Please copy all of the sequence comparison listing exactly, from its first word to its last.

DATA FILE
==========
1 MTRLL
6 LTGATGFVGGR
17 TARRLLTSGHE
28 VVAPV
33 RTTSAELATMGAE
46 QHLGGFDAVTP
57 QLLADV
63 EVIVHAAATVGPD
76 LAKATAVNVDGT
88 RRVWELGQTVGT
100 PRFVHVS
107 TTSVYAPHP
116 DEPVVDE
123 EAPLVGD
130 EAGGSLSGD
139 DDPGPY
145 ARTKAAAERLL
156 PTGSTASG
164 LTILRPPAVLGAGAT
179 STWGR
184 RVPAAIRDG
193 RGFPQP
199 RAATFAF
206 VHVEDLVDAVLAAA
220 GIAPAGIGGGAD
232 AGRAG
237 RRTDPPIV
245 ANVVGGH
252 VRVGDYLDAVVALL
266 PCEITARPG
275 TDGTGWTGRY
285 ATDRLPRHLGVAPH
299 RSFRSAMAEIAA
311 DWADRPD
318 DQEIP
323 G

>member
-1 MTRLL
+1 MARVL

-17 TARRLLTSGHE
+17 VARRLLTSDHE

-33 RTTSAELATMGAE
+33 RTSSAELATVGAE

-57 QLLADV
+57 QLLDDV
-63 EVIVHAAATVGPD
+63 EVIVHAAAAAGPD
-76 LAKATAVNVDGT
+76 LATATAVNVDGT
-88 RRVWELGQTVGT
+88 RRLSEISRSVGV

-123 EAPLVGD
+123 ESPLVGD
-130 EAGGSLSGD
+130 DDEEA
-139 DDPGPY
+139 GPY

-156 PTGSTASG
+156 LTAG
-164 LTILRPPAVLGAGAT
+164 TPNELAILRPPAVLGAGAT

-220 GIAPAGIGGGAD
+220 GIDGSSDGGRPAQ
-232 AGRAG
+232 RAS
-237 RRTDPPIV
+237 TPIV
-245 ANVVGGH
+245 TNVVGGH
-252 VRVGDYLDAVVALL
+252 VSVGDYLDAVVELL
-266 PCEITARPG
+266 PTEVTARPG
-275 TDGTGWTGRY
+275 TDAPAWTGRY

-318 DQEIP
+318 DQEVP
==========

1 MTRLL
6 LTGATGFVGGR
17 TARRLLTSGHE
28 VVAPV
33 RTTSAELATMGAE
46 QHLGGFDAVTP
57 QLLADV
63 EVIVHAAATVGPD
76 LAKATAVNVDGT
88 RRVWELGQTVGT
100 PRFVHVS
107 TTSVYAPHP
116 DEPVVDE
123 EAPLVGD
130 EAGGSLSGD
139 DDPGPY
145 ARTKAAAERLL
156 PTGSTASG
164 LTILRPPAVLGAGAT
179 STWGR
184 RVPAAIRDG
193 RGFPQP
199 RAATFAF
206 VHVEDLVDAVLAAA
220 GIAPAGIGGGAD
232 AGRAG
237 RRTDPPIV
245 ANVVGGH
252 VRVGDYLDAVVALL
266 PCEITARPG
275 TDGTGWTGRY
285 ATDRLPRHLGVAPH
299 RSFRSAMAEIAA
311 DWADRPD
318 DQEIP
323 G

>member
-1 MTRLL
+1 MARVL

-17 TARRLLTSGHE
+17 VARRLLTSDHE

-33 RTTSAELATMGAE
+33 RTSSAELATVGAE

-57 QLLADV
+57 QLLDDV
-63 EVIVHAAATVGPD
+63 EVIVHAAAAAGPD
-76 LAKATAVNVDGT
+76 LATATAVNVDGT
-88 RRVWELGQTVGT
+88 RRLSEISRSVGV

-123 EAPLVGD
+123 ESPLVGD
-130 EAGGSLSGD
+130 DDEEA
-139 DDPGPY
+139 GPY

-156 PTGSTASG
+156 LTAG
-164 LTILRPPAVLGAGAT
+164 TPNELAILRPPAVLGAGAT

-220 GIAPAGIGGGAD
+220 GIDGSSDGGRPAQ
-232 AGRAG
+232 RAS
-237 RRTDPPIV
+237 TPIV
-245 ANVVGGH
+245 TNVVGGH
-252 VRVGDYLDAVVALL
+252 VSVGDYLDAVVELL
-266 PCEITARPG
+266 PTEVTARPG
-275 TDGTGWTGRY
+275 TDAPAWTGRY

-318 DQEIP
+318 DQEVP